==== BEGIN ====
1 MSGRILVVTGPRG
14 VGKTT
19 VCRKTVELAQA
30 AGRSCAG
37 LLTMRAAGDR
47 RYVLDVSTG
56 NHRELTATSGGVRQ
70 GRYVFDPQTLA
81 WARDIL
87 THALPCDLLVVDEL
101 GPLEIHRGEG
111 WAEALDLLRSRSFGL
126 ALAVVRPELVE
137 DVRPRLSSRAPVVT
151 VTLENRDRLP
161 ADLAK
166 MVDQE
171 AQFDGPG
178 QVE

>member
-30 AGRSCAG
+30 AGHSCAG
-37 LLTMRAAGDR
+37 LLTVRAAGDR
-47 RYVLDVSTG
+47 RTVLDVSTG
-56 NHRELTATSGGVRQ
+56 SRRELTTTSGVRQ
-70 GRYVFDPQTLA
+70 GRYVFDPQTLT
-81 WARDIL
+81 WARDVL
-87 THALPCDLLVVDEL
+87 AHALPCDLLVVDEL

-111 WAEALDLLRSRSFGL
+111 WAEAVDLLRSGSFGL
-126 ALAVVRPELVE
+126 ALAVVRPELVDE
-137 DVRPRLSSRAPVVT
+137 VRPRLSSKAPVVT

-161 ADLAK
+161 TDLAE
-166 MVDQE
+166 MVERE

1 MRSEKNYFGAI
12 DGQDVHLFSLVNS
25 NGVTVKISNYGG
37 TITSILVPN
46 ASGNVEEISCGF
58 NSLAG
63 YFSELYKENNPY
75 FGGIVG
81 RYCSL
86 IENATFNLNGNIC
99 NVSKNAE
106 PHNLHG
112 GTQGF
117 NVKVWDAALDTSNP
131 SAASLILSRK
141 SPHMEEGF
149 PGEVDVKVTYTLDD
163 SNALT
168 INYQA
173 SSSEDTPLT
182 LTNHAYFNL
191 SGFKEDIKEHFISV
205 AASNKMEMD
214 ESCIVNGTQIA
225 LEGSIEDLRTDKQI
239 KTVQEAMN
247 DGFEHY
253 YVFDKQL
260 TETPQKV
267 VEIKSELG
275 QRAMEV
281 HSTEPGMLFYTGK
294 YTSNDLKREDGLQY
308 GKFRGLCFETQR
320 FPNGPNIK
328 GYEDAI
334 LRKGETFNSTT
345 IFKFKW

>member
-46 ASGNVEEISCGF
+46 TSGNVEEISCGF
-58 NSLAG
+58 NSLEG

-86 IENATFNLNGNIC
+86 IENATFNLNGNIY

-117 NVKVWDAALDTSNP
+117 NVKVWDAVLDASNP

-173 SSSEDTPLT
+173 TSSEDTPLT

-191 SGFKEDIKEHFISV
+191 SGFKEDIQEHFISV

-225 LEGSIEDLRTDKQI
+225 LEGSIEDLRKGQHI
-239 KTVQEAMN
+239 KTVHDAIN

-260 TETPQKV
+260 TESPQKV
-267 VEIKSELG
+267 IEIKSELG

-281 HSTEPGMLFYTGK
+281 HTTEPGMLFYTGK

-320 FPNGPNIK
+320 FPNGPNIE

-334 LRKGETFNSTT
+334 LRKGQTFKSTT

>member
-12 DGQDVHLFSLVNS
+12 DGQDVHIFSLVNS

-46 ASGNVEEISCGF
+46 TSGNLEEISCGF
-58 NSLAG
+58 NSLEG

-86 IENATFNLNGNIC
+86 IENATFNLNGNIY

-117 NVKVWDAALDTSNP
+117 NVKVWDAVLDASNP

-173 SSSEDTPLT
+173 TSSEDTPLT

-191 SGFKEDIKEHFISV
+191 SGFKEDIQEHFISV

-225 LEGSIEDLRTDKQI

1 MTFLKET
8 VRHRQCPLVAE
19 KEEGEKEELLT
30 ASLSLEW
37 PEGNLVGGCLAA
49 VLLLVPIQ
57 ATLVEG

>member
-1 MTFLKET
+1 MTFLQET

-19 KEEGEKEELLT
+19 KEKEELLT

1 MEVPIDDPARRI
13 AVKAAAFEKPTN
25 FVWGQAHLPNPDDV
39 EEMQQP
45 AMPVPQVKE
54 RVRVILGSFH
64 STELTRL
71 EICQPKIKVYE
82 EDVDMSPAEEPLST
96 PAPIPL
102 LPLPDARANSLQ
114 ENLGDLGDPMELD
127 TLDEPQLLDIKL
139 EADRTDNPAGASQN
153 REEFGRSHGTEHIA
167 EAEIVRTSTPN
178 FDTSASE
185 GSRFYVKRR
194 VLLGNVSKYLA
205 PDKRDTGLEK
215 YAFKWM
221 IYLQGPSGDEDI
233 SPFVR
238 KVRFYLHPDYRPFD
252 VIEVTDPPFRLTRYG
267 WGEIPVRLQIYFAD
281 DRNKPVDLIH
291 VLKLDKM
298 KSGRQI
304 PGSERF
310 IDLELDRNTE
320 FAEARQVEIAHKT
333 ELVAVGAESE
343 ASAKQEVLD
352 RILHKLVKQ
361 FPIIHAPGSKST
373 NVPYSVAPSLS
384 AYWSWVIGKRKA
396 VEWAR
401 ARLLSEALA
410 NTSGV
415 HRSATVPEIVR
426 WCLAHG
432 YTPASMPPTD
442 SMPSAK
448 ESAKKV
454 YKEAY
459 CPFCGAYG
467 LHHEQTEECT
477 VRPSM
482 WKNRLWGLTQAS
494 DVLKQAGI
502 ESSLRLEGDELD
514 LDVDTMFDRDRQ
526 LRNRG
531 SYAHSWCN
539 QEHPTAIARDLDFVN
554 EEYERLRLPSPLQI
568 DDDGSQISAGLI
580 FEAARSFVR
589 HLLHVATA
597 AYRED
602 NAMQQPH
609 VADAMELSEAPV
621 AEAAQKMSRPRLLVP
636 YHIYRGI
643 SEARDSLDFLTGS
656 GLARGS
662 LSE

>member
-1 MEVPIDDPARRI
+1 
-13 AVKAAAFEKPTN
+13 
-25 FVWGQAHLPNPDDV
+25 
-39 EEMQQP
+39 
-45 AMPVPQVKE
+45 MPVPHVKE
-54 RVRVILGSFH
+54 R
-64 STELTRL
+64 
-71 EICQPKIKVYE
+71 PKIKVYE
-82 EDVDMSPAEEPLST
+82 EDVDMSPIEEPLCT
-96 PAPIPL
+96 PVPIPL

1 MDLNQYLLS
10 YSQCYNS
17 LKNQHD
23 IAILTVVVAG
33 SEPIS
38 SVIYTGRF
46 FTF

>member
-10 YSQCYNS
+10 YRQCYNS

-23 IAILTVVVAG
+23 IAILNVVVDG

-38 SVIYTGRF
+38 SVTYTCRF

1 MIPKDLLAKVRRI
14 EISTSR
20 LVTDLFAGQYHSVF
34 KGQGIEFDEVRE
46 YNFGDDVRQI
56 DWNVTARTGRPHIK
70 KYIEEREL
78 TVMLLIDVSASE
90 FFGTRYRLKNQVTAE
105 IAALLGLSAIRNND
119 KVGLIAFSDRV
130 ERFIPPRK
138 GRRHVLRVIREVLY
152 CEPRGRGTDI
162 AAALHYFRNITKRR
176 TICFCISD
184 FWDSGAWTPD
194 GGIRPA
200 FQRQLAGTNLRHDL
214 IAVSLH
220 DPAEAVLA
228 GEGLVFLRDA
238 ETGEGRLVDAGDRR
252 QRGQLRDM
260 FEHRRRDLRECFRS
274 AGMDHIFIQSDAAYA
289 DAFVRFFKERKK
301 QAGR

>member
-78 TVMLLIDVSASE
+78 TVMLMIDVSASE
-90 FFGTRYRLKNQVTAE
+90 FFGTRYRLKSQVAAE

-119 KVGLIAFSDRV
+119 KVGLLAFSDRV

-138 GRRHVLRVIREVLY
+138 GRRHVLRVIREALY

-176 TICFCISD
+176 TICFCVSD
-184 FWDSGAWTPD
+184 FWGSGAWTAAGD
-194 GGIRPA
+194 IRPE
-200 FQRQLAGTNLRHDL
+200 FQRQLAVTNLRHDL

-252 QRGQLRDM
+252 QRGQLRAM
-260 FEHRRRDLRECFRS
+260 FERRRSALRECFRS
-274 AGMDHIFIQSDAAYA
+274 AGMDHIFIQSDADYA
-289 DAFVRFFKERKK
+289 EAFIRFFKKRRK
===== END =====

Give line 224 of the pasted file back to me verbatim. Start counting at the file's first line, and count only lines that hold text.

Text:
-82 EDVDMSPAEEPLST